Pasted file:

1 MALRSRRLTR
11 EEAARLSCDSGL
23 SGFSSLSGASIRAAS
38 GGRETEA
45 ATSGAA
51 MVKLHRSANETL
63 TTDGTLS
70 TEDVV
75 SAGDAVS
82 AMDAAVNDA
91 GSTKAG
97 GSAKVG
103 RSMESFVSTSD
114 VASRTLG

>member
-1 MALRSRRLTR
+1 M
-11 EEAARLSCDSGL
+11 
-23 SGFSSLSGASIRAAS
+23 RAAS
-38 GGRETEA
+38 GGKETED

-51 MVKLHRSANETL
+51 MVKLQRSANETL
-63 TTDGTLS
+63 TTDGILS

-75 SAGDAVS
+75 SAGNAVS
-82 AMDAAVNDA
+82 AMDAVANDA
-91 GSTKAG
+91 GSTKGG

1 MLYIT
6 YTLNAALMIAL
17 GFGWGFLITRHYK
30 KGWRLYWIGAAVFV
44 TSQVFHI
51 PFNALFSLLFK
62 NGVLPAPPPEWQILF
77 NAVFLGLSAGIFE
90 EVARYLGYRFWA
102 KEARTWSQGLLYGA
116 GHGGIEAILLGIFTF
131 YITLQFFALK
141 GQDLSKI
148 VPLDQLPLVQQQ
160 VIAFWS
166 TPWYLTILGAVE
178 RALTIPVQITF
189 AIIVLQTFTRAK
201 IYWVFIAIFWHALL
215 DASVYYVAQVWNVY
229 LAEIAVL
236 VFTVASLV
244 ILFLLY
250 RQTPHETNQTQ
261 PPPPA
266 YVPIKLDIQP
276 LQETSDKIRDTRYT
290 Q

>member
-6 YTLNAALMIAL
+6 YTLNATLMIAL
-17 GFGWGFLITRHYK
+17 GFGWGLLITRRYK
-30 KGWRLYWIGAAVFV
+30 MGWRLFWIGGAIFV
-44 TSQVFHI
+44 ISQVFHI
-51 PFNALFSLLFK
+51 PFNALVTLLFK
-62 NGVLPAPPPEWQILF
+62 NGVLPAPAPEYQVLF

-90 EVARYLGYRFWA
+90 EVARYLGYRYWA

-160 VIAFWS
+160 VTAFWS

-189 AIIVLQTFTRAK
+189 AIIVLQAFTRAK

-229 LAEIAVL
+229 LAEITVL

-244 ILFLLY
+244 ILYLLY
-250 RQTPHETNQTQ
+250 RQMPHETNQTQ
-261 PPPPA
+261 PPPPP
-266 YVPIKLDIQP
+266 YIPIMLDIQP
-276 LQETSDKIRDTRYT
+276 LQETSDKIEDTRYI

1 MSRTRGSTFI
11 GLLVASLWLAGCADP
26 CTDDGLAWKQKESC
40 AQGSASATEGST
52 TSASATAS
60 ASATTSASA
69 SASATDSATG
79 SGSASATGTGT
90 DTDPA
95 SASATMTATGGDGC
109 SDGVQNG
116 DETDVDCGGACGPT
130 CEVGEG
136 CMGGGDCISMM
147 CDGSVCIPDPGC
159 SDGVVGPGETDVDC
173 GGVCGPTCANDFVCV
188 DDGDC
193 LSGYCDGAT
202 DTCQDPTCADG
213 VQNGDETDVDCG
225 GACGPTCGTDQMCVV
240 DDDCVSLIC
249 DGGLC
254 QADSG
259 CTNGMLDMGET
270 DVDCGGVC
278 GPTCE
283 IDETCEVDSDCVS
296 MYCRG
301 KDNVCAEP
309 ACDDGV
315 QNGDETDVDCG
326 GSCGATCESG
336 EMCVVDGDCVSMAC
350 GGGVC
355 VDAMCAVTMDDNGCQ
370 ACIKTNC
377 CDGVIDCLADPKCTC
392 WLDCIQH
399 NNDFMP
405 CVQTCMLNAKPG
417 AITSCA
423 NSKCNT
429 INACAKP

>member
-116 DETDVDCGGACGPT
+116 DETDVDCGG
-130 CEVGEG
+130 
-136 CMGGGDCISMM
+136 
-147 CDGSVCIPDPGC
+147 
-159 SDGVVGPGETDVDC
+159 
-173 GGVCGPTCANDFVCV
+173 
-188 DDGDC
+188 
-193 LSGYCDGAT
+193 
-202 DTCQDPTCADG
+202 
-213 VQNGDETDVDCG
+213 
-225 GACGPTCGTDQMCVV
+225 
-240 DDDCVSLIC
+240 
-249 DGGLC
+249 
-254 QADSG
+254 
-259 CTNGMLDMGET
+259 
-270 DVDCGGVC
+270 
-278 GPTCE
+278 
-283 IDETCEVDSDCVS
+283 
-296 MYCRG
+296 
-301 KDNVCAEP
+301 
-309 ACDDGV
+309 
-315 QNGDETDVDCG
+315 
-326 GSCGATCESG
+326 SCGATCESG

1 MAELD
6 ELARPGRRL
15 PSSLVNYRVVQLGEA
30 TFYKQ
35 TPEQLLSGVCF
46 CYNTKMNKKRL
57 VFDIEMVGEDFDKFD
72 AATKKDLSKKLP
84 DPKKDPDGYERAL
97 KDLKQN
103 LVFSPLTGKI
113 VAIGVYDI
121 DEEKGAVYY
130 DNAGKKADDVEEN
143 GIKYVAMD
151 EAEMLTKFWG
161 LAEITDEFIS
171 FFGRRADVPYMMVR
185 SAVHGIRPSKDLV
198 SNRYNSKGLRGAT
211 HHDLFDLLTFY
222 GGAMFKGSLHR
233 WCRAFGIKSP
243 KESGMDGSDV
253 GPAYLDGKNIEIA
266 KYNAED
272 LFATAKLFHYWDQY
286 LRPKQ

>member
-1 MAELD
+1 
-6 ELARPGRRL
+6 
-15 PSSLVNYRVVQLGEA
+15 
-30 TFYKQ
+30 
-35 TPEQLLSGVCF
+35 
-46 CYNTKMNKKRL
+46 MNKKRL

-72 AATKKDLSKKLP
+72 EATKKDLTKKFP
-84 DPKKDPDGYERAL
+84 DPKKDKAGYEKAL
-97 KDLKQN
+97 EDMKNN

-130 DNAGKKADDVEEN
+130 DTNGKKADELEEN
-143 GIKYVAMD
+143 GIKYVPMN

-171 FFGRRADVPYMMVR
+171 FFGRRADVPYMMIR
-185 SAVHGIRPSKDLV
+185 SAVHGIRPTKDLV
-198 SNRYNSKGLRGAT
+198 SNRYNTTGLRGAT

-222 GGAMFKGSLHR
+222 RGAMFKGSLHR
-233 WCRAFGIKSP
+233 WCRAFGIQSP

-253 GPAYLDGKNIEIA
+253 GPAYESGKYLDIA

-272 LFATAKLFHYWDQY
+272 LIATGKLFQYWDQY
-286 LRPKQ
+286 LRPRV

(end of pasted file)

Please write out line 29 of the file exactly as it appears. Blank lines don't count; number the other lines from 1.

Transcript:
+75 SAGNAVS